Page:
Mitchel peered around the curtains, eyes opening with surprise and then disappearing. The deadbolt knocked back.

The door made a grating sound as he pulled it open. It was dark in the house.

“What are you doing here?” Mitchel asked glancing into the house and then at Melanie. They never hung out here. They had only stopped by to pick things up that he had forgotten. Over the year they had been dating, she had never seen inside.

“You’re mom said she was sick at church. So my mom thought we should send some dinner over.”

He arched an eyebrow.

“Who’s at the door Mitchel?” Anna’s voice was soft.

Melanie could see her small frail form below Mitchel’s arm. Anna held onto the wall. The sun’s fading light from the kitchen window surrounded her in a white glow.

“It’s Melanie mom, she’s brought over some soup for you.”

Melanie stepped past Mitchel and into the house. Mitchel lifted his hand and started to say something, but she handed him the food she was carrying.

“This is heavy. There’s a casserole for you boys too.”

Her foot ground into something and she shifted her foot. Smiling faces lay on the floor, their wooden frames broken. Shards of glass were scattered. The coffee table was turned on its side jagged broken legs protruding from its belly. The brown rocking recliner was turned on its face.

“Don’t trip Mitch.” Anna clicked on the light. “That smells delicious Melanie.”

A family picture, without the frame and curled on its ends, was thumbtacked to the wall. It was old, the twins could only be three and there was a young girl of about five, who looked just like Anna. A thinner more muscular version of Evan stood with his hand wrapped around Anna’s bicep.

Melanie smiled and tried not to look around the room any more than was necessary to cross without falling.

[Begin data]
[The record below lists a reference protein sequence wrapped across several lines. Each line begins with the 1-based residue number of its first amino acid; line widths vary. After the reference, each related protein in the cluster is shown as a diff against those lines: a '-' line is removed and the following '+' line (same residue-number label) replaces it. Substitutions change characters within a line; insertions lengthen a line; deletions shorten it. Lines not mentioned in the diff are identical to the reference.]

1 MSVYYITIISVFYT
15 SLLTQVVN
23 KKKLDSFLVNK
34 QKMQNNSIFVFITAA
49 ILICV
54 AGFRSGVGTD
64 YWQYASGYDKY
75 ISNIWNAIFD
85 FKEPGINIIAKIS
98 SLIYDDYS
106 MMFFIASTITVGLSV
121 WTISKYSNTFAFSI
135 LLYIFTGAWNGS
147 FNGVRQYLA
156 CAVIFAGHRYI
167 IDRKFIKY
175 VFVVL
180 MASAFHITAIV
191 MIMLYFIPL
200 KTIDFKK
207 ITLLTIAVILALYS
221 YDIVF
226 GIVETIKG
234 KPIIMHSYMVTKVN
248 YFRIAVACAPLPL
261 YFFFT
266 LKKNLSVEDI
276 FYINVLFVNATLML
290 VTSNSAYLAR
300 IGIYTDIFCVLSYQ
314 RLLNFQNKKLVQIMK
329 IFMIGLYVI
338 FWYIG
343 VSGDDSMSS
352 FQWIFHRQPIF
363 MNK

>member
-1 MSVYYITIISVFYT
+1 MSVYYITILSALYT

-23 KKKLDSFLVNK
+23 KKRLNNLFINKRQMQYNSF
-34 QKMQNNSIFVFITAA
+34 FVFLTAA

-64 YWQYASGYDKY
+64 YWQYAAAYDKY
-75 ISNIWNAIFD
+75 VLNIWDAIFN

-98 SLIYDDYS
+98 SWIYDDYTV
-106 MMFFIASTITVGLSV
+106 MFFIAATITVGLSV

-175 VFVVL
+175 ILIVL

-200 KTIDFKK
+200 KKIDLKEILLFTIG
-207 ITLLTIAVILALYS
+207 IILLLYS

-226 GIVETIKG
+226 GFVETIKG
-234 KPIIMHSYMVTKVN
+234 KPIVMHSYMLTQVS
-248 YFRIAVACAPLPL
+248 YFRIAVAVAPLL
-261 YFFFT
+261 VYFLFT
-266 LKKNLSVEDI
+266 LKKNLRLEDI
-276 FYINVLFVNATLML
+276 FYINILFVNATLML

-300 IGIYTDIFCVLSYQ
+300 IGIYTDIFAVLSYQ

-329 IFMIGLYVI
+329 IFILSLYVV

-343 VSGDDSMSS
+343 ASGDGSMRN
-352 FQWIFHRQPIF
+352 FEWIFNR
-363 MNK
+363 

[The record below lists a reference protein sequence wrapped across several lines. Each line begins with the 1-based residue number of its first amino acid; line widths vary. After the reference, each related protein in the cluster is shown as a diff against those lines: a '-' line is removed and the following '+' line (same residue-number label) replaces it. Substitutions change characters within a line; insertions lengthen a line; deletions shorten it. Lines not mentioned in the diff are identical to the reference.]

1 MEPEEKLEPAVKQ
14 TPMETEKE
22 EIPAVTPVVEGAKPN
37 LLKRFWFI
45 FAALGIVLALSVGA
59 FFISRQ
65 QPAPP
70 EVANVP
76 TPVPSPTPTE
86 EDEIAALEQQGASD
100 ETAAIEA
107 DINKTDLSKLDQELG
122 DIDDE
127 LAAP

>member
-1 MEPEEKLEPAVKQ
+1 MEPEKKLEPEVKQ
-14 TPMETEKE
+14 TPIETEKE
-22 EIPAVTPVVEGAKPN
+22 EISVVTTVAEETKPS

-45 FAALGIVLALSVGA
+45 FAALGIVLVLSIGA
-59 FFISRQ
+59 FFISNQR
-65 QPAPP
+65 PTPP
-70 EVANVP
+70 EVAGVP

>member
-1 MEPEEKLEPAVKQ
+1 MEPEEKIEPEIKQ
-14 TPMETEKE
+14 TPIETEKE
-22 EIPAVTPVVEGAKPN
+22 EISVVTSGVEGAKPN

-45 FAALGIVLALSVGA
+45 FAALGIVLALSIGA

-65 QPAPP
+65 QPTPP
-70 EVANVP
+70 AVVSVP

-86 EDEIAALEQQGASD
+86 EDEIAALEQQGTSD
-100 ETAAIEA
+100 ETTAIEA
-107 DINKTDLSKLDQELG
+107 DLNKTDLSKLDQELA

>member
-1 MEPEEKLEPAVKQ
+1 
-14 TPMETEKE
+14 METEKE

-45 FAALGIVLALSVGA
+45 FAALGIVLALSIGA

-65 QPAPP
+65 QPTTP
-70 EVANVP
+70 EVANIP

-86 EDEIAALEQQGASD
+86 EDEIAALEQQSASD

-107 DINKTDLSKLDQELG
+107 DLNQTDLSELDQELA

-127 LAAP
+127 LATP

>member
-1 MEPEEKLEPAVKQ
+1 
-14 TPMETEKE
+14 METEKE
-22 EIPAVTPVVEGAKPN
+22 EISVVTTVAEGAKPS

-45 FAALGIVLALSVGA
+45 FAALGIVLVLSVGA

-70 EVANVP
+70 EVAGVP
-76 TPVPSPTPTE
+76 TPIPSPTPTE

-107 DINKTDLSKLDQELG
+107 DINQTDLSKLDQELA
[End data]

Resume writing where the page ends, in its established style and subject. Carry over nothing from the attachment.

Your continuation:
A metal screen door slammed at the back of the house. Anna cringed. Melanie’s shoulders and stomach gripped her bones. She wiped her hands on her jeans.

Anna was still dressed in her church clothes and shuffled into the kitchen her arms wrapped around her as if it were the dead of winter. “Bring it into the kitchen.”

A truck started outside. Melanie turned toward the noise and her shoulders let go of her spine. Evan was leaving.

Mitchel slid the glass bowl up onto the counter and turned to face Melanie. No one uttered a word. There was enough awkwardness to coat every wall with a fresh layer of it.

Melanie looked down at her hands and feet. “Well, I had better get back home before the sun goes down.”  She brushed her hands on her jeans again.

Mitchel pushed himself away from the counter. “I’ll walk you out.”

“Thank you again Melanie. Tell your mother she’s a wise friend.”

Melanie turned around to say goodbye when she reached her car door. Mitchel slid his fingers into her hair holding the back of her head while his other hand rested on her lower back and pulled her into him.

“Thank you.” He whispered. His lips brushed against her earlobe.

Her eyes filled with tears as they met his. “I’m sorry.”

He put his finger over her lips. “It’s not your fault. You and your mom have done what you can.”

Melanie nestled into him.

“Where did he go?”

“The bar.”